Rich with surprise and hilarious adventure, The Prince And The Pauper is a delight satire of England's romantic past and a joyful boyhood romp filled with the same tongue-in-cheek irony that sparked the best of Mark Twain's tall tales. Two boys, one an urchin from London's filthy lanes, the other a prince born in a lavish palace, unwittingly trade identities. Thus a bedraggled "Prince of Poverty" discovers that his private dreams have all the come true -- while a pampered Prince of Wales finds himself tossed into a rough-and-tumble world of squalid beggars and villainous thieves. Originally written as a story for children, The Prince And The Pauper is a classic novel for adults as well -- through its stinging attack on the ageless human folly of attempting to measure true worth by outer appearances.
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May 21, 2006
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Excerpt from The Prince and the Pauper by Mark Twain
The Birth of the Prince and the Pauper
In the ancient city of London, on a certain autumn day in the second quarter of the sixteenth century, a boy was born to a poor family of the name of Canty, who did not want him. On the same day another English child was born to a rich family of the name of Tudor, who did want him. All England wanted him, too. England had so longed for him, and hoped for him, and prayed God for him, that now that he was really come, the people went nearly mad for joy. Mere acquaintances hugged and kissed each other and cried; everybody took a holiday, and high and low, rich and poor, feasted and danced, and sang, and got very mellow and they kept this up for days and nights together. By day, London was a sight to see, with gay banners waving from every balcony and house-top, and splendid pageants marching along. By night it was again a sight to see, with its great bonfires at every corner and its troops of revelers making merry around them. There was no talk in all England but of the new baby, Edward Tudor, Prince of Wales, who lay lapped in silks and satins, unconscious of all this fuss, and not knowing that great lords and ladies were tending him and watching over him and not caring, either. But there was no talk about the other baby, Tom Canty, lapped in his poor rags, except among the family of paupers whom he had just come to trouble with his presence.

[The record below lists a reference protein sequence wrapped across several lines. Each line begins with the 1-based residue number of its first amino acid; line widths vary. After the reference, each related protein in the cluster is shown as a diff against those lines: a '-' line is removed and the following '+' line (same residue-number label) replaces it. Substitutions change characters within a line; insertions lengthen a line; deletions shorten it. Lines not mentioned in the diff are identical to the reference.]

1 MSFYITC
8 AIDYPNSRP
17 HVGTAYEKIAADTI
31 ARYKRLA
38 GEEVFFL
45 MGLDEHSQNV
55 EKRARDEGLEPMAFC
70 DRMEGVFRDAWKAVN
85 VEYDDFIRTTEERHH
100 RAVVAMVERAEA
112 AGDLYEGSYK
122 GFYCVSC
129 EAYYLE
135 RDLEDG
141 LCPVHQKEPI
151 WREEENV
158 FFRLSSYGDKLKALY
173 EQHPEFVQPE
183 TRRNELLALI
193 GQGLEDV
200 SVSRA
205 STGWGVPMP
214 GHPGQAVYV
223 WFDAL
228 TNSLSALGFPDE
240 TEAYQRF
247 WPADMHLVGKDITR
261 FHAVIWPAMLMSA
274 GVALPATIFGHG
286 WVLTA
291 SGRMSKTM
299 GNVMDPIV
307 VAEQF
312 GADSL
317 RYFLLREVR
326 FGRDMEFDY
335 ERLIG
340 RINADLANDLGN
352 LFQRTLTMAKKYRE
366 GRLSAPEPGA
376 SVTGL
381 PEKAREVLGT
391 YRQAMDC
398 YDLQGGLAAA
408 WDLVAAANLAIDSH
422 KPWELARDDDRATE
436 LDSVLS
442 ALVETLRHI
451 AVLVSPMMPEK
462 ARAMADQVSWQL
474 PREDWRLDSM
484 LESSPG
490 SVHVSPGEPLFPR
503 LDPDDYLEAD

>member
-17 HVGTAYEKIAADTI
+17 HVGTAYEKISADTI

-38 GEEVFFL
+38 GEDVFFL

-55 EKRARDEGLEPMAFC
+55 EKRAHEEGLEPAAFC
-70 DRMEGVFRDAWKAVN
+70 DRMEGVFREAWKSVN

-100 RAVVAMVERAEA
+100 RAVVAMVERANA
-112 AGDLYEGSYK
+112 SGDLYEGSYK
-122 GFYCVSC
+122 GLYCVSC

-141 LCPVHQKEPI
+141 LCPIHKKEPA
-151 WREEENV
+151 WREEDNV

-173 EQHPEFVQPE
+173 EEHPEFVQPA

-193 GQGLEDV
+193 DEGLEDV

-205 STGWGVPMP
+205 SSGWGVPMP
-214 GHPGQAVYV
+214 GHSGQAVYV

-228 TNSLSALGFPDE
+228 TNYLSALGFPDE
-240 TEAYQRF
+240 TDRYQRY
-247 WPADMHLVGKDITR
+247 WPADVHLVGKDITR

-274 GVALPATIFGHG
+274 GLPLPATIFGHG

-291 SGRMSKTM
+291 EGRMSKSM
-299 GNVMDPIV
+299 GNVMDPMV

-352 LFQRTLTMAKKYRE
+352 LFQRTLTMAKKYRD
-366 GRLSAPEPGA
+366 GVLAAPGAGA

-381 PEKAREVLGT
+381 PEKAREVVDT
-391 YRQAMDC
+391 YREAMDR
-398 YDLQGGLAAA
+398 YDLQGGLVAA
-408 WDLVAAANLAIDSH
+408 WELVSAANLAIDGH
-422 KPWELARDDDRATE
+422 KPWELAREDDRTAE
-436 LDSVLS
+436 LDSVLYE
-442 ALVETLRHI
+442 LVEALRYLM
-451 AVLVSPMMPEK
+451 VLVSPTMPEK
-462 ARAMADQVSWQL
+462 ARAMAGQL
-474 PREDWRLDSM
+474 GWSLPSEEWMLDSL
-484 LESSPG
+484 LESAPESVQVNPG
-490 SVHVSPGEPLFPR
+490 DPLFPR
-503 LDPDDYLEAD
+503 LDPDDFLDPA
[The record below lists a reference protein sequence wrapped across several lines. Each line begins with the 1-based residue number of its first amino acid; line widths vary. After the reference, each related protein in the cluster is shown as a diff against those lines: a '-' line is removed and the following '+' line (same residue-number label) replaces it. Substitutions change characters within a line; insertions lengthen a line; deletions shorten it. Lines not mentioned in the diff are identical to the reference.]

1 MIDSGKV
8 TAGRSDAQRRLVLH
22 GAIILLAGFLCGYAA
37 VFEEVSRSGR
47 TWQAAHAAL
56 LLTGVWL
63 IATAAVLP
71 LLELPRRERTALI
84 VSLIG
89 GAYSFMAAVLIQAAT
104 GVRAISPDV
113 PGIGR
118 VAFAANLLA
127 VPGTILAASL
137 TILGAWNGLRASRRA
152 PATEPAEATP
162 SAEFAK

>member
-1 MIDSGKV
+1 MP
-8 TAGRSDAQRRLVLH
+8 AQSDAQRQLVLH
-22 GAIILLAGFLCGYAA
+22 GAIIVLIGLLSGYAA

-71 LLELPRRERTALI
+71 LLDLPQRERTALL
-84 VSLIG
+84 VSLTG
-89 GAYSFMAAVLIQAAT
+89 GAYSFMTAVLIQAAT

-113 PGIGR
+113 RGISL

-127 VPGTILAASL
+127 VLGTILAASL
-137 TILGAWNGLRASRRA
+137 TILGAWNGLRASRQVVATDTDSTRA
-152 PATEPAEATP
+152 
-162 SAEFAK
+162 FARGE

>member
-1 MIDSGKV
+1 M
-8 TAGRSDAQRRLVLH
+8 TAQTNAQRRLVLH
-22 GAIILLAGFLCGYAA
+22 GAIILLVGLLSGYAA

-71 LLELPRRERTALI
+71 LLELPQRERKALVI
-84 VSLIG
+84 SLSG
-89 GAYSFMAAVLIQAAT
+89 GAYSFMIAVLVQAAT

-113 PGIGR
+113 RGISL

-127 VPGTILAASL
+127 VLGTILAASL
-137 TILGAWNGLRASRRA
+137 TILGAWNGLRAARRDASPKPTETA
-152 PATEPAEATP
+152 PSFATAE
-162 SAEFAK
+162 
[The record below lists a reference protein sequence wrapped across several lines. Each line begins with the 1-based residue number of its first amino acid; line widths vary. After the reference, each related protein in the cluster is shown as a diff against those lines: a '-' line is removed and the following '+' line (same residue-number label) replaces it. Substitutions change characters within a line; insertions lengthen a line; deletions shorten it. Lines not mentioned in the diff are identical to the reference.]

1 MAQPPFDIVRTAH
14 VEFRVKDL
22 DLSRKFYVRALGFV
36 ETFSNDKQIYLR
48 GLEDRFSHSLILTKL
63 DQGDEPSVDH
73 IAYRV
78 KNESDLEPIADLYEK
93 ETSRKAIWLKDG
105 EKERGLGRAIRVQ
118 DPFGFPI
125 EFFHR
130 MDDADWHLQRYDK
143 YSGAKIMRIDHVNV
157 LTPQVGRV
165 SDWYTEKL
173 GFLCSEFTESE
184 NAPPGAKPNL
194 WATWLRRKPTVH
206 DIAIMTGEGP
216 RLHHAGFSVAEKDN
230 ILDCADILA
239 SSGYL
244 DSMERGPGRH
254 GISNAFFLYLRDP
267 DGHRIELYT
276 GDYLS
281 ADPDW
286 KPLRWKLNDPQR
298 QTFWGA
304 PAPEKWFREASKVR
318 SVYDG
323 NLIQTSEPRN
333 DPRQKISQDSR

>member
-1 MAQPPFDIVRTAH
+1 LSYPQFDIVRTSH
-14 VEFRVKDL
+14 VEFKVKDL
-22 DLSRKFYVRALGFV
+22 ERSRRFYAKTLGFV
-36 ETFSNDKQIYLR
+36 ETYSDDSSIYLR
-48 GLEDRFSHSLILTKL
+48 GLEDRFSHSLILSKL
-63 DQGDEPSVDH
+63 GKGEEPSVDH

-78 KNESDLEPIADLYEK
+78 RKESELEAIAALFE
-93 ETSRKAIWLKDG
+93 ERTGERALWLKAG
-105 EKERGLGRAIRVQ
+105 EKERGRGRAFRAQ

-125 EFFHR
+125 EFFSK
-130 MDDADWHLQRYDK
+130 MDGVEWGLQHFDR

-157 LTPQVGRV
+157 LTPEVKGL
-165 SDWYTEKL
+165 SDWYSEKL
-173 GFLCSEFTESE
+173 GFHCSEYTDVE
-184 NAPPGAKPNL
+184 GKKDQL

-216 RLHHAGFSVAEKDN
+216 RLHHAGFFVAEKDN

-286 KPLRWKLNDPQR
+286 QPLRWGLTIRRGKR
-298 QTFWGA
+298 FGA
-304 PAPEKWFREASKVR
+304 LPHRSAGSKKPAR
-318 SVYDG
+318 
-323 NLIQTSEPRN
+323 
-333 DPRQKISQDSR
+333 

Tom's Early Life
Let us skip a number of years.
London was fifteen hundred years old, and was a great town-for that day. It had a hundred thousand inhabitants-some think double as many. The streets were very narrow, and crooked, and dirty, especially in the part where Tom Canty lived, which was not far from London Bridge. The houses were of wood, with the second story projecting over the first, and the third sticking its elbows out beyond the second. The higher the houses grew, the broader they grew. They were skeletons of strong criss-cross beams, with solid material between, coated with plaster. The beams were painted red or blue or black, according to the owner's taste, and this gave the houses a very picturesque look. The windows were small, glazed with little diamond-shaped panes, and they opened outward, on hinges, like doors.
The house which Tom's father lived in was up a foul little pocket called Offal Court, out of Pudding Lane. It was small, decayed, and ricketty, but it was packed full of wretchedly poor families. Canty's tribe occupied a room on the third floor. The mother and father had a sort of bedstead in the corner, but Tom, his grandmother, and his two sisters, Bet and Nan, were not restricted-they had all the floor to themselves, and might sleep where they chose. There were the remains of a blanket or two and some bundles of ancient and dirty straw, but these could not rightly be called beds, for they were not organized; they were kicked into a general pile, mornings, and selections made from the mass at night, for service.
Bet and Nan were fifteen years old-twins. They were good-hearted girls, unclean, clothed in rags, and profoundly ignorant. Their mother was like them. But the father and the grandmother were a couple of fiends. They got drunk whenever they could; then they fought each other or anybody else who came in the way; they cursed and swore always, drunk or sober; John Canty was a thief, and his mother a beggar. They made beggars of the children, but failed to make thieves of them. Among, but not of, the dreadful rabble that inhabited the house, was a good old priest whom the king had turned out of house and home with a pension of a few farthings, and he used to get the children aside and teach them right ways secretly.